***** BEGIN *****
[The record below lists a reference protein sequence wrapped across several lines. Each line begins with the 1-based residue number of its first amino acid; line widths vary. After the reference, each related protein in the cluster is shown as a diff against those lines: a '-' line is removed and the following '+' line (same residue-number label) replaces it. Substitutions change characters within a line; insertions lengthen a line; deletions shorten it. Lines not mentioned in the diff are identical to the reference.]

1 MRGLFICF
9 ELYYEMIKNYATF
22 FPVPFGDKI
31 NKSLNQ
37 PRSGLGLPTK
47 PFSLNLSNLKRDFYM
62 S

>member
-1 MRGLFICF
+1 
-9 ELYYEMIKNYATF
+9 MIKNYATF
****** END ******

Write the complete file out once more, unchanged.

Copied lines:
[The record below lists a reference protein sequence wrapped across several lines. Each line begins with the 1-based residue number of its first amino acid; line widths vary. After the reference, each related protein in the cluster is shown as a diff against those lines: a '-' line is removed and the following '+' line (same residue-number label) replaces it. Substitutions change characters within a line; insertions lengthen a line; deletions shorten it. Lines not mentioned in the diff are identical to the reference.]

1 MRGLFICF
9 ELYYEMIKNYATF
22 FPVPFGDKI
31 NKSLNQ
37 PRSGLGLPTK
47 PFSLNLSNLKRDFYM
62 S

>member
-1 MRGLFICF
+1 
-9 ELYYEMIKNYATF
+9 MIKNYATF